Thanks to a qui tam whistleblower, another defense contractor has agreed to a settlement in order to resolve allegations that it violated the federal False Claims Act. According to the government’s suit, Science Applications International Corporation (SAIC) was submitting false and fraudulent claims while under contract with the General Services Administration (GSA). As a result of the settlement, SAIC will pay $5.75 million.
Defense Contractor Fraud
In 2006, the General Services Administration (GSA) decided to award SAIC with what is known as a “blanket purchase agreement” (BPA). Under this contract, SAIC was to provide professional engineering and consulting services to multiple branches of the United States military. A BPA is a pre-arranged purchase agreement that is made between one government agency and one business or company. BPAs are mainly used by federal agencies in order to satisfy the need for constant products or services. In the BPA with SAIC, the services required under the contract were for the study and evaluation of new products and different types of cutting-edge technologies.
According to the allegations, SAIC personnel were able to essentially trick the GSA into awarding them with a BPA by providing false and misleading information to GSA contracting officials. Specifically, SAIC was successfully able to convince a man named Steve Stallings to pose as an employee of the Senior Executive Staff of the Department of Defense and the Director of another federal agency. The bulk of the task orders SAIC received under the BPA for the United States Central Command at MacDill Air Force Base in Tampa, Florida.
The government alleged that while Stallings claimed he was a black ops agent working for a secret government agency, none of his claims were true. In fact, Stallings was just an average civilian who happened to be working in a building that also housed the Tampa headquarters of defense contractor, SAIC. The official complaint alleged that SAIC and Stallings were able to create a bogus government agency, which ultimately ended up receiving a BPA and defrauding the Department of Defense and American taxpayers out of millions of dollars.
During his time working at Nellis Air Force Base, retired Air Force Lt. Colonel Tim Ferner had a feeling that something just was not right with SAICs business. As the qui tam whistleblower in this case, Lt. Colonel Ferner discovered what he believed to be a defense fraud scheme that was orchestrated by SAIC.
Lt. Colonel Ferner was able to find out that the defense contractor was billing the United States government for special secret services that were allegedly being provided for the U.S. Special Operations Command and Centcom at MacDill Air Force base and NASA at Cape Canaveral. The problem, however, was that SAIC was billing the government for work that was never performed or provided.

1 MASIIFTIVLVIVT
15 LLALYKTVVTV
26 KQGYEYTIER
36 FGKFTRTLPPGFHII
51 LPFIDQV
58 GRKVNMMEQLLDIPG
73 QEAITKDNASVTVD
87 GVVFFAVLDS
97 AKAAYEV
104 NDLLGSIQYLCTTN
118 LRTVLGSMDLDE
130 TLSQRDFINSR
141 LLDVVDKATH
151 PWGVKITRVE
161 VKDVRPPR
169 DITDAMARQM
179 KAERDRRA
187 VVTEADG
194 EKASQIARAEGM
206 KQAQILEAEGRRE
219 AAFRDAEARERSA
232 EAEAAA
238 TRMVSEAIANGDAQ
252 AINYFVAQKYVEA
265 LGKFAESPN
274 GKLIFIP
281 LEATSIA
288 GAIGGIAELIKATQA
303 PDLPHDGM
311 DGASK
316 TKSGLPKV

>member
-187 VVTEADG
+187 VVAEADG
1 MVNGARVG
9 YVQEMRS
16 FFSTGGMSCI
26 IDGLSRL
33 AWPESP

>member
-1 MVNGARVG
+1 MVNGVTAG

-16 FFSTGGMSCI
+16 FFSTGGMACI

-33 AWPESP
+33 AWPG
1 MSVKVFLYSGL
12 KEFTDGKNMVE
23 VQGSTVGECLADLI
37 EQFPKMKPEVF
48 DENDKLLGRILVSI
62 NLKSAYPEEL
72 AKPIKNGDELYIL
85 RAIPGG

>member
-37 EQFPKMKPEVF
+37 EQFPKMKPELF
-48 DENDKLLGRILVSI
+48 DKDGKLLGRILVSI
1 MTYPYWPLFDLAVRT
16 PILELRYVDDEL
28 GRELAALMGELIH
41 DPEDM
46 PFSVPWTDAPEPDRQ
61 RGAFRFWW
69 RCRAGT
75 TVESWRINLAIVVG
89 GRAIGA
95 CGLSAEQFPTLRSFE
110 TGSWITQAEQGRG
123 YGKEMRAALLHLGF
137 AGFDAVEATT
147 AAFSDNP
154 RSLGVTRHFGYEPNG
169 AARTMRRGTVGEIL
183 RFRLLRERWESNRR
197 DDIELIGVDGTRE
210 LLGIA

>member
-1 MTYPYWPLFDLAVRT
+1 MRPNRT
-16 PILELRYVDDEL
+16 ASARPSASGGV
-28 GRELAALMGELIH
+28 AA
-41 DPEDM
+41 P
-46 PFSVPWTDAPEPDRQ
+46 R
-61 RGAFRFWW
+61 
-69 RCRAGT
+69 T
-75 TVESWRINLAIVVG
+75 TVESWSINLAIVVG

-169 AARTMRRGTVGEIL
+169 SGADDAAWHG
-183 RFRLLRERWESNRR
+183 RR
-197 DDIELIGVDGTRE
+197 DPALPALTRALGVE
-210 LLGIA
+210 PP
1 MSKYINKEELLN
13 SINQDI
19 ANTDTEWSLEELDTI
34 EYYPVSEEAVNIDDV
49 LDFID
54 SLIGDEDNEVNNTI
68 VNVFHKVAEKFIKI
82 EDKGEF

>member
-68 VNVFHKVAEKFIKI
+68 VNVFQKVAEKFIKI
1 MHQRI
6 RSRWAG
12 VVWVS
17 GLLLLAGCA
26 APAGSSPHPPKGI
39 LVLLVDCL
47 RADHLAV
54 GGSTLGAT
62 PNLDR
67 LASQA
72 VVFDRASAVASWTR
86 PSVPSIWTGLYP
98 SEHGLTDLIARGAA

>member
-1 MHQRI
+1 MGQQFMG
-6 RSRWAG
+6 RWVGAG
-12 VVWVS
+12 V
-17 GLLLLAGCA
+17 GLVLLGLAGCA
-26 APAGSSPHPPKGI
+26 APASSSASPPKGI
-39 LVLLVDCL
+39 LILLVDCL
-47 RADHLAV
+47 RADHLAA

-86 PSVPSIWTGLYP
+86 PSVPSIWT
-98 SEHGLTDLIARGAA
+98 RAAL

Very disturbed by the fraudulent activity going on at SAIC, Lt. Colonel Ferner decided to come forward with the information and report to his base commander. After voicing his concerns, Lt. Colonel Ferner says that his base commander told him that they were “both close to retirement” and if he were willing to “let the whole thing go, we could both get jobs as defense contractors and be set for life.”
Lt. Colonel Ferner said it was at this point he realized just how deep the fraudulent activity with the defense contractor reached. He knew he had to do something to put an end to the scheme, so he decided to locate an experienced qui tam attorney. Lt. Colonel Ferner scheduled a consultation and, after discussing his legal options, decided to proceed with a qui tam action. With the legal guidance of his qui tam lawyer, he filed a complaint under the whistleblower provisions of the False Claims Act.
Whistleblowers and Workplace Retaliation
Lt. Colonel Ferner said that no one would have expected him to blow the whistle on the defense fraud scheme, but it was something he felt he had to do. After filing the False Claims Act suit, he began to experience workplace retaliation. Lt. Colonel Ferner said he was shunned at work and sworn at by superiors. Worse than that, while he was being treated for cancer in a Nevada hospital, Lt. Colonel Ferner said his boss put his name on a list of military volunteers who were being shipped out to Afghanistan.
Qui Tam Whistleblowers and the False Claims Act
Under the whistleblower provisions of the False Claims Act, a private citizen is able to consult with a qui tam lawyer and file suit on behalf of the government. If successful in the suit, the whistleblower may share in the monetary recovery. For coming forward with vital information in this case, Lt. Colonel Ferner will receive a relator’s share of $977,500.